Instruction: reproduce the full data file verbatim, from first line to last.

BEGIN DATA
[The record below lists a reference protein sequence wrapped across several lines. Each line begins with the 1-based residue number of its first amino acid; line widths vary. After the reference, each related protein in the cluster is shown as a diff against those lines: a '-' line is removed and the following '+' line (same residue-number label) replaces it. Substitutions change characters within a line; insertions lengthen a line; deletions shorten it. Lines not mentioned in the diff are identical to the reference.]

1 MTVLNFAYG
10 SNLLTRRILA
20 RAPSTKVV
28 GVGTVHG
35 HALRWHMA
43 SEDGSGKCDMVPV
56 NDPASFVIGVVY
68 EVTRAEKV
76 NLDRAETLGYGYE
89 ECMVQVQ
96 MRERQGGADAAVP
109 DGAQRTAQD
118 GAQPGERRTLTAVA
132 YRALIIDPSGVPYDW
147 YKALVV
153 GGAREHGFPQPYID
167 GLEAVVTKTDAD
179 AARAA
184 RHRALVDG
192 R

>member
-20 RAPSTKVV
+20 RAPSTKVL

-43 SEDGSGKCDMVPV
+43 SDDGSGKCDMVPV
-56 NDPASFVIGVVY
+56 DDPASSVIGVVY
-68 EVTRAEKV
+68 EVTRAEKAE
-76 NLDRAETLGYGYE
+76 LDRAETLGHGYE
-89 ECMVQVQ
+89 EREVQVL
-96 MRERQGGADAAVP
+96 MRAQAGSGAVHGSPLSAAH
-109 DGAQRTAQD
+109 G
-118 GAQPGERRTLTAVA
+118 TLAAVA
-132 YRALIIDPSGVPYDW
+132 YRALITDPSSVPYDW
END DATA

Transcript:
[The record below lists a reference protein sequence wrapped across several lines. Each line begins with the 1-based residue number of its first amino acid; line widths vary. After the reference, each related protein in the cluster is shown as a diff against those lines: a '-' line is removed and the following '+' line (same residue-number label) replaces it. Substitutions change characters within a line; insertions lengthen a line; deletions shorten it. Lines not mentioned in the diff are identical to the reference.]

1 MTVLNFAYG
10 SNLLTRRILA
20 RAPSTKVV
28 GVGTVHG
35 HALRWHMA
43 SEDGSGKCDMVPV
56 NDPASFVIGVVY
68 EVTRAEKV
76 NLDRAETLGYGYE
89 ECMVQVQ
96 MRERQGGADAAVP
109 DGAQRTAQD
118 GAQPGERRTLTAVA
132 YRALIIDPSGVPYDW
147 YKALVV
153 GGAREHGFPQPYID
167 GLEAVVTKTDAD
179 AARAA
184 RHRALVDG
192 R

>member
-20 RAPSTKVV
+20 RAPSTKVL

-43 SEDGSGKCDMVPV
+43 SDDGSGKCDMVPV
-56 NDPASFVIGVVY
+56 DDPASSVIGVVY
-68 EVTRAEKV
+68 EVTRAEKAE
-76 NLDRAETLGYGYE
+76 LDRAETLGHGYE
-89 ECMVQVQ
+89 EREVQVL
-96 MRERQGGADAAVP
+96 MRAQAGSGAVHGSPLSAAH
-109 DGAQRTAQD
+109 G
-118 GAQPGERRTLTAVA
+118 TLAAVA
-132 YRALIIDPSGVPYDW
+132 YRALITDPSSVPYDW